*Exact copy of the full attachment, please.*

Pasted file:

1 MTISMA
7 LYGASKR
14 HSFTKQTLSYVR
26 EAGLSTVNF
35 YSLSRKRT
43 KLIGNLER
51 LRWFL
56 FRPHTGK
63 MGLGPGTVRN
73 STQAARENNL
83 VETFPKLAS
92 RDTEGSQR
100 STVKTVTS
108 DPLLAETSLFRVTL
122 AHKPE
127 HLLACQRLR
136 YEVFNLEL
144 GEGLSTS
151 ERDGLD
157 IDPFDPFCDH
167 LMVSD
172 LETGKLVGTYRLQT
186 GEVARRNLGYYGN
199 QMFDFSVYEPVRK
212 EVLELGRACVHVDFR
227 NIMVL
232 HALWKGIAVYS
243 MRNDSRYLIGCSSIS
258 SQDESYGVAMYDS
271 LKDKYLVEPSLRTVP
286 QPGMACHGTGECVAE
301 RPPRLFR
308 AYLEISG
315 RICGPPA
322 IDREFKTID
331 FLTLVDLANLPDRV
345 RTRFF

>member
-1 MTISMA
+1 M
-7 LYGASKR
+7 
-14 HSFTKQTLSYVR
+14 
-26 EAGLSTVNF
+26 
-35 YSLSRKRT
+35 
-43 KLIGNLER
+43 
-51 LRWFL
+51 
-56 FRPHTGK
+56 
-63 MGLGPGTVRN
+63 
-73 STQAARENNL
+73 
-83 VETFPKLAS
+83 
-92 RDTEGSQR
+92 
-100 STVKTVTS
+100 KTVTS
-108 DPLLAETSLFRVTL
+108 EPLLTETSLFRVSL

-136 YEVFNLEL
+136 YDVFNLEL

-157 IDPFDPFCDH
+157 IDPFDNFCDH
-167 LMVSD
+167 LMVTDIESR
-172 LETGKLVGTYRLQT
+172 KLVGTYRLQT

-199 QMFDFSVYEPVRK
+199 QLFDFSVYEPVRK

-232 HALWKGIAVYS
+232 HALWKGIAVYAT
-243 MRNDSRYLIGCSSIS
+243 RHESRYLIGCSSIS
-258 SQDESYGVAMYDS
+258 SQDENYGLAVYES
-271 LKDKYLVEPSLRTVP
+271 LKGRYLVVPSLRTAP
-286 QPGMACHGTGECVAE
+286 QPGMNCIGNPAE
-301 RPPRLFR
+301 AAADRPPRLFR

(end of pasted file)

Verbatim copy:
1 MTISMA
7 LYGASKR
14 HSFTKQTLSYVR
26 EAGLSTVNF
35 YSLSRKRT
43 KLIGNLER
51 LRWFL
56 FRPHTGK
63 MGLGPGTVRN
73 STQAARENNL
83 VETFPKLAS
92 RDTEGSQR
100 STVKTVTS
108 DPLLAETSLFRVTL
122 AHKPE
127 HLLACQRLR
136 YEVFNLEL
144 GEGLSTS
151 ERDGLD
157 IDPFDPFCDH
167 LMVSD
172 LETGKLVGTYRLQT
186 GEVARRNLGYYGN
199 QMFDFSVYEPVRK
212 EVLELGRACVHVDFR
227 NIMVL
232 HALWKGIAVYS
243 MRNDSRYLIGCSSIS
258 SQDESYGVAMYDS
271 LKDKYLVEPSLRTVP
286 QPGMACHGTGECVAE
301 RPPRLFR
308 AYLEISG
315 RICGPPA
322 IDREFKTID
331 FLTLVDLANLPDRV
345 RTRFF

>member
-1 MTISMA
+1 M
-7 LYGASKR
+7 
-14 HSFTKQTLSYVR
+14 
-26 EAGLSTVNF
+26 
-35 YSLSRKRT
+35 
-43 KLIGNLER
+43 
-51 LRWFL
+51 
-56 FRPHTGK
+56 
-63 MGLGPGTVRN
+63 
-73 STQAARENNL
+73 
-83 VETFPKLAS
+83 
-92 RDTEGSQR
+92 
-100 STVKTVTS
+100 KTVTS
-108 DPLLAETSLFRVTL
+108 EPLLTETSLFRVSL

-136 YEVFNLEL
+136 YDVFNLEL

-157 IDPFDPFCDH
+157 IDPFDNFCDH
-167 LMVSD
+167 LMVTDIESR
-172 LETGKLVGTYRLQT
+172 KLVGTYRLQT

-199 QMFDFSVYEPVRK
+199 QLFDFSVYEPVRK

-232 HALWKGIAVYS
+232 HALWKGIAVYAT
-243 MRNDSRYLIGCSSIS
+243 RHESRYLIGCSSIS
-258 SQDESYGVAMYDS
+258 SQDENYGLAVYES
-271 LKDKYLVEPSLRTVP
+271 LKGRYLVVPSLRTAP
-286 QPGMACHGTGECVAE
+286 QPGMNCIGNPAE
-301 RPPRLFR
+301 AAADRPPRLFR